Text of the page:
"Hurricane" Carter dies
Former boxer Rubin "Hurricane" Carter, has died, aged 76.
His long time friend and caregiver John Artis said Carter , who had had been stricken with prostate cancer, died in his sleep on Sunday (20 April).
Carter's murder convictions abruptly ended the boxing career of a former petty criminal who became an undersized middleweight contender largely on ferocity and punching power.
Although never a world champion, Carter went 27-12-1 with 19 knockouts, memorably stopping two-division champ Emile Griffith in the first round in 1963. He also fought for a middleweight title in December 1964, losing a unanimous decision to Joey Giardello.
In June 1966, three white people were shot by two black men at the Lafayette Bar and Grill in Paterson. Carter and Artis were convicted by an all-white jury largely on the testimony of two thieves.
Carter was granted a new trial and briefly freed in 1976, but sent back for nine more years after being convicted in a second trial.
Years of appeals and public advocacy followed, and Carter became an international symbol of racial injustice.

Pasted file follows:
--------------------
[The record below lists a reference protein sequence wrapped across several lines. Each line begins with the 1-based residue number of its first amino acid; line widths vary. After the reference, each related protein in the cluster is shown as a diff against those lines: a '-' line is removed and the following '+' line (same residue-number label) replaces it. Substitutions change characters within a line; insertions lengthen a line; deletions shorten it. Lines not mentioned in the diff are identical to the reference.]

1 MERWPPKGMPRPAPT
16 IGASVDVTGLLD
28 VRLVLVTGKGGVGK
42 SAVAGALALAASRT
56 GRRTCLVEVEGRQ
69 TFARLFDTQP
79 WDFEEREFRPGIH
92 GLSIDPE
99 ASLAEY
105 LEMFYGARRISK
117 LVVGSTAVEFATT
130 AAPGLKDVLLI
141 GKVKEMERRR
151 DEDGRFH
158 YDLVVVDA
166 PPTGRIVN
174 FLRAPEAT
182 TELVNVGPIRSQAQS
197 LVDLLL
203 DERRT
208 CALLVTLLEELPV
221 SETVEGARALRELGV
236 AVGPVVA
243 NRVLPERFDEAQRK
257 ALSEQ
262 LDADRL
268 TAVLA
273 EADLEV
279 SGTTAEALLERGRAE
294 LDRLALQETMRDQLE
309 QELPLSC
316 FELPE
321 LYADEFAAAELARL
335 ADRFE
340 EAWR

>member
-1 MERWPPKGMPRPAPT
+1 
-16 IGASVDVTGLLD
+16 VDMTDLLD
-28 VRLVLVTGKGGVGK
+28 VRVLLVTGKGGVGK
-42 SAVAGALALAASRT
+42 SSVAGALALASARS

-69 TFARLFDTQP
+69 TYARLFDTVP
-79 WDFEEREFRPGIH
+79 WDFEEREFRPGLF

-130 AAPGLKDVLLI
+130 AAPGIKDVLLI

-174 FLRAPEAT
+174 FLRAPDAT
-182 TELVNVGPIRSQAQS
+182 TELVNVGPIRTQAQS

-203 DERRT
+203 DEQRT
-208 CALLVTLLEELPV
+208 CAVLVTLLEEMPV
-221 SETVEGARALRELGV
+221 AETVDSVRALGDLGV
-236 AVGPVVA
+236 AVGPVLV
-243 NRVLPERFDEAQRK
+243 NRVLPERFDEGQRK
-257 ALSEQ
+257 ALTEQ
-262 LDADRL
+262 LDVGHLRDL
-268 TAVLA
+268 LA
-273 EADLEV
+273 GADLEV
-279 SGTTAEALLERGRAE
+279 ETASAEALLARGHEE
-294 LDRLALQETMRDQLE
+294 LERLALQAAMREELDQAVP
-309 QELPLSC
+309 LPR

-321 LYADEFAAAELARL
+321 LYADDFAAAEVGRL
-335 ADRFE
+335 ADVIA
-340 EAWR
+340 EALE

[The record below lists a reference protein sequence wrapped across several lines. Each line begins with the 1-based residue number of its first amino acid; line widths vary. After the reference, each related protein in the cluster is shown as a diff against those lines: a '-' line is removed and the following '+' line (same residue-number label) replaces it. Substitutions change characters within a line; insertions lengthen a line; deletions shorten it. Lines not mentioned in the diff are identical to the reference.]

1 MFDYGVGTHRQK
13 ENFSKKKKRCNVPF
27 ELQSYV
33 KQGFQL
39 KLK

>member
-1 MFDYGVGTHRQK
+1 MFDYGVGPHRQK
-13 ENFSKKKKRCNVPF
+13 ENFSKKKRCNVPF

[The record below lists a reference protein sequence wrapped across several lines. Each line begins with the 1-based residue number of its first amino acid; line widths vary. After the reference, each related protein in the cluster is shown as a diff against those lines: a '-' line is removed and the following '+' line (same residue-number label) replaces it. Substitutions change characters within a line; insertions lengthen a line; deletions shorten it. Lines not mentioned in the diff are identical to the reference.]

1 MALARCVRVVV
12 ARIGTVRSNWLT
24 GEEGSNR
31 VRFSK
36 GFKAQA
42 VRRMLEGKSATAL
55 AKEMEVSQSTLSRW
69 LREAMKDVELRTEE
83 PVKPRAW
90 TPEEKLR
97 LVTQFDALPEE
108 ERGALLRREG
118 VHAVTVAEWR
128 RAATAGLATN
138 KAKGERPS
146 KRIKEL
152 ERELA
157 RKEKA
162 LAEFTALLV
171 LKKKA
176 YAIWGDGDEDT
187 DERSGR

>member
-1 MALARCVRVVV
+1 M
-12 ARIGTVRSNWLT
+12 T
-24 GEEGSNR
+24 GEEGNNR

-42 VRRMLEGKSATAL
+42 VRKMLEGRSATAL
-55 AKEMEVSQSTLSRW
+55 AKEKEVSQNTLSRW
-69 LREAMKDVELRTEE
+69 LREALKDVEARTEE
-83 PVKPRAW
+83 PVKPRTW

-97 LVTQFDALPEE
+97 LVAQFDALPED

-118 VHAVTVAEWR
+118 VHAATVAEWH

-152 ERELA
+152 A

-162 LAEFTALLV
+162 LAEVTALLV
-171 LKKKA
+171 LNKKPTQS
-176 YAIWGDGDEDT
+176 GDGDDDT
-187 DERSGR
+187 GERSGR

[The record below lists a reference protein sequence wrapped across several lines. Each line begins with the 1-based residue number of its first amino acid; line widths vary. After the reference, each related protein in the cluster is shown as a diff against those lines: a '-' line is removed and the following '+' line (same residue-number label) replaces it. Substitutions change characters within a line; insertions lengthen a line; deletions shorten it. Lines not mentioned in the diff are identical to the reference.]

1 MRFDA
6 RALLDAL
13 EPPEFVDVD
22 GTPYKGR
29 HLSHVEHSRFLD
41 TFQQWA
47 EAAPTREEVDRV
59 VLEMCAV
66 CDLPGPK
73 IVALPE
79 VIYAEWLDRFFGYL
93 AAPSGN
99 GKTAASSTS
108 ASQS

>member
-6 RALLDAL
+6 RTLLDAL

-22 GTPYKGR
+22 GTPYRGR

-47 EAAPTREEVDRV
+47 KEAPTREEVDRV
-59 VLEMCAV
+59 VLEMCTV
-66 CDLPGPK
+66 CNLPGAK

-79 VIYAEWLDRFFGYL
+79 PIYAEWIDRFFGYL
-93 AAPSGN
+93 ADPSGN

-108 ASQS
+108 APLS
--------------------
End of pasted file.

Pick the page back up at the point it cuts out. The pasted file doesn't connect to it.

High profile friends including boxing legend Muhammad Ali, called for Carter's release from prison and his plight inspired Bob Dylan's 1975 song Hurricane.
After the two key witnesses in the case recanted their stories, Carter was freed in 1985.
He said: "I wouldn't give up. Just because a jury of 12 misinformed people ... found me guilty did not make me guilty. And because I was not guilty, I refused to act like a guilty person."
Carter's story was portrayed in a 1999 film starring Denzel Washington, also titled Hurricane, winning Washington an Academy Award nomination.
His boxing career over, Carter moved to Toronto, where he served as the executive director of the Association in Defence of the Wrongly Convicted from 1993 to 2005.
He continued to advocate for prisoners he believed to be wrongfully convicted until his death.